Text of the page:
The Pennsylvania Anthracite Heritage Museum captures the history of anthracite coal workers, from their immigration from Europe to the harsh and difficult lives of working in the coal mines and mills in the region. Located in McDade Park in Scranton, the Heritage Museum takes visitors on a journey through the daily lives of the region’s coal, mill, and railroad families, and from galleries on the ethnicity of Northeastern Pennsylvania to trips inside a real iron furnace, this museum has everything related to anthracite coal.
Beginning in 1792 with the Lehigh Coal Mine Company, anthracite coal in Pennsylvania stood a major source of commerce, and as the Industrial Revolution came to the United States in the mid 1800s and anthracite coal grew in demand, thousands of workers and immigrants came to Pennsylvania to carve a life out for themselves and their families.
The Pennsylvania Anthracite Heritage Museum remains dedicated to accurately displaying and preserving the stories and lifestyles of anthracite coal workers and their families. Through guided and self-guided tours, museum-goers can explore the lives of men, women and children of the Anthracite region as they went about their daily activities as well as the tools and conditions prevalent throughout the dangerous mining experience.
Heritage Museum Exhibits
The most popular exhibit, titled “Anthracite People” tells the story of immigration and ethnicity in the Anthracite Region of Northeastern Pennsylvania. Featuring the region’s first arrivals, the Paleo-Indians, as well as the modern melting pot of ethnicities from Southeast Asia to Europe, these exhibits highlight both themes of life and work.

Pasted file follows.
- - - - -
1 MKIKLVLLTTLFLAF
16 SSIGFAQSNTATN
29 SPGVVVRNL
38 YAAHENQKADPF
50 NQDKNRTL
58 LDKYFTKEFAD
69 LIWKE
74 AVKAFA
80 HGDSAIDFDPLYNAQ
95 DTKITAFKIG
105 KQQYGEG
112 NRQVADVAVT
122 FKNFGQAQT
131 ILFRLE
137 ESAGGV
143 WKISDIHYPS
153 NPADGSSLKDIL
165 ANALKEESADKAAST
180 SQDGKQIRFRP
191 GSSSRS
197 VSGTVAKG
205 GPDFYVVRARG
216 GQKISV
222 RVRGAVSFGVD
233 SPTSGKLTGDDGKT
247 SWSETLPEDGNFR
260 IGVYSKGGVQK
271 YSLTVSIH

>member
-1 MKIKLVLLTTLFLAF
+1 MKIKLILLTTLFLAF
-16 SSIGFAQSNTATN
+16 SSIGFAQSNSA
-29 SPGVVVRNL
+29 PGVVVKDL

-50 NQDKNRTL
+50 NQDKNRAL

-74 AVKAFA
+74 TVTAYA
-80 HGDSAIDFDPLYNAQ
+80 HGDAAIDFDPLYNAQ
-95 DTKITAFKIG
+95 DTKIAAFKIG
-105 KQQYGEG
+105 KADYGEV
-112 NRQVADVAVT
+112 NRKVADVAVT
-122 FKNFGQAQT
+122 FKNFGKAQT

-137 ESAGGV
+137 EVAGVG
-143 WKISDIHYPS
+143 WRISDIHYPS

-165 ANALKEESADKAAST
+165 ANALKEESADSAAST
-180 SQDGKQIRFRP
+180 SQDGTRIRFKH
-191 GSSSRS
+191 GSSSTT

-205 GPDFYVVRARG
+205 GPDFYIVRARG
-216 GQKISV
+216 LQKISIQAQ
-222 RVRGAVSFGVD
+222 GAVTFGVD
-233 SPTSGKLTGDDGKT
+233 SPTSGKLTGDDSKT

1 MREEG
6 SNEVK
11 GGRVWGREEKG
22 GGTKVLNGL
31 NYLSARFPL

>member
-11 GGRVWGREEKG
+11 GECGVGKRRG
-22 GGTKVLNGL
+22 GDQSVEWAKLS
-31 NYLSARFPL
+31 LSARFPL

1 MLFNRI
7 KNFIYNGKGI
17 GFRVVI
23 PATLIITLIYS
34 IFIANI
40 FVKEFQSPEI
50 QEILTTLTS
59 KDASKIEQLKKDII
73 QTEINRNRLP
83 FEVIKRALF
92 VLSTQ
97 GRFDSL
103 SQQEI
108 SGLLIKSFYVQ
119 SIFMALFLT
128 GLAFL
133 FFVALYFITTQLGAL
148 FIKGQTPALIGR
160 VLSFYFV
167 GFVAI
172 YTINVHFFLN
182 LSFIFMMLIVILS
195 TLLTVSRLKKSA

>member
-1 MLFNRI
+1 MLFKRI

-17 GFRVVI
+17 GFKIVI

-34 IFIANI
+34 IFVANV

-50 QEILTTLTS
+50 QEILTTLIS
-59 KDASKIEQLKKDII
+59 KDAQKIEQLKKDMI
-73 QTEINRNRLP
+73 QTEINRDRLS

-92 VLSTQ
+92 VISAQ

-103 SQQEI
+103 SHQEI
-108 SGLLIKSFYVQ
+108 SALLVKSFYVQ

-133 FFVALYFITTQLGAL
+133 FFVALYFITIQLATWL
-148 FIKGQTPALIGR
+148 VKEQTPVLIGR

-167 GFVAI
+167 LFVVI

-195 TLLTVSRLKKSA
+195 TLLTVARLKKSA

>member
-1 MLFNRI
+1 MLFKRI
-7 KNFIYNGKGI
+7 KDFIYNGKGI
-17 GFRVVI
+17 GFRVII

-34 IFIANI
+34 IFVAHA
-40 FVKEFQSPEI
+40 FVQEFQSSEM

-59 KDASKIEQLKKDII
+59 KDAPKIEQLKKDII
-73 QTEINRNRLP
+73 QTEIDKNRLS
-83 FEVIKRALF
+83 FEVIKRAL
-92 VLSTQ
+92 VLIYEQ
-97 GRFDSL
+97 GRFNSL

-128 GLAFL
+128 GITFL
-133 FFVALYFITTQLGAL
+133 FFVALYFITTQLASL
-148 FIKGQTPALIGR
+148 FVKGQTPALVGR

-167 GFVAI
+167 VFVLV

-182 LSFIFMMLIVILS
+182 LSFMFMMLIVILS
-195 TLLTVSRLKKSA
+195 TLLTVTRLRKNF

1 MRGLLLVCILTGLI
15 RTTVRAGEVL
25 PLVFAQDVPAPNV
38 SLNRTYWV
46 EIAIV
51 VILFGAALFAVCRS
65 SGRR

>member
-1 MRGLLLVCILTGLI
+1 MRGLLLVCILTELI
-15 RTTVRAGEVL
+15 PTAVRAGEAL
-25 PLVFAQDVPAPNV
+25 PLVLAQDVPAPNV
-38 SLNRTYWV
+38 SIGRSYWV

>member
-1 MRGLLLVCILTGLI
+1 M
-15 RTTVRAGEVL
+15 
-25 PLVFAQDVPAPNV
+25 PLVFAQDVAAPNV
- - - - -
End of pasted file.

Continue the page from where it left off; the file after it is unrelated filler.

Some of the items on display in the exhibits include artifacts from the Native American tribes in the Lackawanna and Wyoming Valleys, tools and machinery used in mining coal, silk and silk machinery that was used in the once-booming Scranton silk industry, and much more.1
Located away from the museum headquarters and near the Steamtown National Historic Site, the Scranton Iron Furnaces presented an essential facet of iron production in Pennsylvania.
Dating back to the 1840s, these four massive iron furnaces display the history of the booming Lackawanna Iron & Steel Company, and visitors can enjoy an interpretive tour of the antique plant, visit the exhibits on iron and steel making, or enjoy a picnic on the site during the summer months.2
Pennsylvania Anthracite Heritage Museum Library
In addition to the massive collection of artifacts at this museum, it is important to remember the importance of oral history, books, periodicals, journals, and other written materials of the time.
Located within the Heritage Museum, the Pennsylvania Anthracite Heritage Museum Library features thousands of source documents, vertical file items, and periodicals, while the library’s archive contains everything from maps to ephemera. Both scholars and the public are welcome to explore the library and archives, though they must call ahead for an appointment.3